Friday, December 29, 2006

Ready to fight?

[I’m going to eschew the classical conflicts. They may be useful in English class or in literary discussions, but we need to look at them from a writer’s perspective.]

In simplistic terms, a conflict is what the main issue of a given character; it’s what he’s trying to solve or deal with. As far as the story is concerned, all conflicts should tie into the theme.

You are going to have various conflicts going on. Obviously, you will have some sort of exterior conflict that overarches all other conflicts; individual conflicts need to be defined in terms of the big exterior conflict. War, or other competition, is popular for this purpose because, well, they are easy to get everyone into. Consider war for a moment: It involves all the characters, and aligns them into two or more teams. It becomes really easy to determine who is allied with who, and it helps simplify work for the writer.

Same with competitions, however, competitions allow you to break down the big sides into individual teams, and complicate things a bit. After all, you can go crazy defining allies and competitors, even aligning them into meta-teams, and it can get really weird really quick. For example, you can have a lot of teams that come from various countries/cities/villages, and the teams from those villages are aligned together. You can have a team from one country ally with a team from another country in order to help nail a third team from either a completely different country, or from one of the two countries already mentioned. Even with just four teams from a country, and three countries, you can have endless possible conflicts.

Another possibility is to have something that forces everyone to work together, like a natural disaster, a bigger enemy, or even just something (like getting caught on a ship in a storm) that forces them together. You can still have one (or more) sides working to use the emergency to off one of the sides, or even weaken another side for an easy kill afterwards, but they need to work together for the duration of the emergency.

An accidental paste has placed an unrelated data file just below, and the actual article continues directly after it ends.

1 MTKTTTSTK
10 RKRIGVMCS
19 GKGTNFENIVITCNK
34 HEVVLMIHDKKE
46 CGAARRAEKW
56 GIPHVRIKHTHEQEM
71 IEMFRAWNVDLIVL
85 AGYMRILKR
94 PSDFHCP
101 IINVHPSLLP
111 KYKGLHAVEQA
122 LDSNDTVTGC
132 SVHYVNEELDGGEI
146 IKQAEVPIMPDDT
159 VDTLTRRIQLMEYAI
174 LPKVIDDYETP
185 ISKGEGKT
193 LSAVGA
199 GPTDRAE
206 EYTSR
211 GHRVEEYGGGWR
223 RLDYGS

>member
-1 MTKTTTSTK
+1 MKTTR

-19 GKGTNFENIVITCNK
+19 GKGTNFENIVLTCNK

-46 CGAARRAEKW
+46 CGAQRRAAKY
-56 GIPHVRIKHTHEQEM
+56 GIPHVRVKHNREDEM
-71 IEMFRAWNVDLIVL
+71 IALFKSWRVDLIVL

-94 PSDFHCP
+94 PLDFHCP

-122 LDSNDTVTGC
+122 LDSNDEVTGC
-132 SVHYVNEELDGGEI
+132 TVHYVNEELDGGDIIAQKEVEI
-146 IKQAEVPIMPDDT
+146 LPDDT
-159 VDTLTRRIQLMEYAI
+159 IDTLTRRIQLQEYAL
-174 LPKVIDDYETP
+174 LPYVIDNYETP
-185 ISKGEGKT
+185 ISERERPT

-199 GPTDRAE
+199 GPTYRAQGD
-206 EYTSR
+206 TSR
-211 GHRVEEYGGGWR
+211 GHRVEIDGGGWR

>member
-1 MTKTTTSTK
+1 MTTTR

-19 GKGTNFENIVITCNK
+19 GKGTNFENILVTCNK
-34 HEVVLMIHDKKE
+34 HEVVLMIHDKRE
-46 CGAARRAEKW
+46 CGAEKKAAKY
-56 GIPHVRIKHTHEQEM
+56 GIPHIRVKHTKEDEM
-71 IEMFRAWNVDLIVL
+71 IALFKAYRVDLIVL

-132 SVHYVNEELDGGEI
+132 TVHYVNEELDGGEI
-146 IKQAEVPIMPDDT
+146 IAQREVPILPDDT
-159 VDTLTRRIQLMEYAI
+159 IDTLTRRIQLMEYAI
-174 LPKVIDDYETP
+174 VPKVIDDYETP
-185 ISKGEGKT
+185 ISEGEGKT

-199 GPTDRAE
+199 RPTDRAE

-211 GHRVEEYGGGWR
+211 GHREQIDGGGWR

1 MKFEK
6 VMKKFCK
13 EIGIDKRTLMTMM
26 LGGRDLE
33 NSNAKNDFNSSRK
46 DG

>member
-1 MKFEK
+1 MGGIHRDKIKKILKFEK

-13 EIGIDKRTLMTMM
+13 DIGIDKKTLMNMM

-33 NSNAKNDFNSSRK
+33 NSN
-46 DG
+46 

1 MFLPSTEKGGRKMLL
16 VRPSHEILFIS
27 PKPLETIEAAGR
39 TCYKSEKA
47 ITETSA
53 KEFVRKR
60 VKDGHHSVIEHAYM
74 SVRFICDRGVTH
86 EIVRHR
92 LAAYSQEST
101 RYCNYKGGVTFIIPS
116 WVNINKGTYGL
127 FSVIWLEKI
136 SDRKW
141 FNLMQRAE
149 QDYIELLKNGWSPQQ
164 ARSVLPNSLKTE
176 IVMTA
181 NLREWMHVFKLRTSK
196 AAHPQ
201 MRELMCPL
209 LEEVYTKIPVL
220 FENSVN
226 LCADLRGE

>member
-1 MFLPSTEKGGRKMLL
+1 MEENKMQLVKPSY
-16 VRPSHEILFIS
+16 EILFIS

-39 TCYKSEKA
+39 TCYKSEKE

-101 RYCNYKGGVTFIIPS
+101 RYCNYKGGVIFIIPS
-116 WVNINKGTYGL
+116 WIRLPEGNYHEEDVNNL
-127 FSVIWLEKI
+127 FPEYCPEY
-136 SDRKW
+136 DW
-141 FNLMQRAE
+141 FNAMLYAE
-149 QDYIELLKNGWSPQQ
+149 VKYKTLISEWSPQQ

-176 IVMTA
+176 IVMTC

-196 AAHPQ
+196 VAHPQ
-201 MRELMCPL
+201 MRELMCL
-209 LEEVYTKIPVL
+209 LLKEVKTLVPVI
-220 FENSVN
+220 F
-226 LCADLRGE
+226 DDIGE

However, each character needs to have at least one defining conflict, preferably an interior one. For example, are they having a crisis of personal faith? Problems with (annoying/missing/dead) parents? Trying to learn how to use new abilities? Not sure if they can handle the stress of the situation? Have an ability that can kill them if used, and thus afraid to use it? Heck, afraid of losing their humanity? How about trying to fall in love? Or even not sure if they belong to the group in question?

You’ll find that most inner conflicts are faith or confidence related. Most people are not sure of themselves on some level, and writers are definitely in that group, and so it’s easy to relate to. You need to realize that a conflict is created by wanting something that they lack; figure out what the missing element is, and that’s your conflict.

And bear in mind that even your antagonists need conflicts as well. Sure, Dread Overlord Deathmate wants to take over the multiverse, but why? If he wants to destroy it, don’t just leave it at that; why does he want to destroy it? Maybe he fell in love with someone long ago, and wants to commit suicide so he can forget her, but can’t bring himself to commit suicide, but if he tries to destroy the multiverse, someone may succeed at killing him (thus committing suicide by proxy). Obviously, overcoming that grief or getting killed is his conflict. Lesser villains obviously have smaller conflicts.

Conflicts tend to make your character more three-dimensional; after all, they may have really cool powers and skills, and even a function, but they need the conflict to make them even more human. They also help you write them, as you now have a way to link them to the plot (a conflict makes their involvement necessary, so that they can resolve their conflict), as well as something to do with that character (if you ever get writer’s block, you can just look at any unresolved conflicts, and look at ways to at least partially resolve them).

In short, conflicts not only make your life easier, but they make sure that you keep readers...

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